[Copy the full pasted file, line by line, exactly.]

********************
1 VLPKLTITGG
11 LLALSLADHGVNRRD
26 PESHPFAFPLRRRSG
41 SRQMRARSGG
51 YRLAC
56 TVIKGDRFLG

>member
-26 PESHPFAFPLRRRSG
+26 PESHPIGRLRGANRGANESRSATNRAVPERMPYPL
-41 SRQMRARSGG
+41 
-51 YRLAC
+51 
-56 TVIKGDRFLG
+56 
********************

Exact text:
1 VLPKLTITGG
11 LLALSLADHGVNRRD
26 PESHPFAFPLRRRSG
41 SRQMRARSGG
51 YRLAC
56 TVIKGDRFLG

>member
-26 PESHPFAFPLRRRSG
+26 PESHPIGRLRGANRGANESRSATNRAVPERMPYPL
-41 SRQMRARSGG
+41 
-51 YRLAC
+51 
-56 TVIKGDRFLG
+56 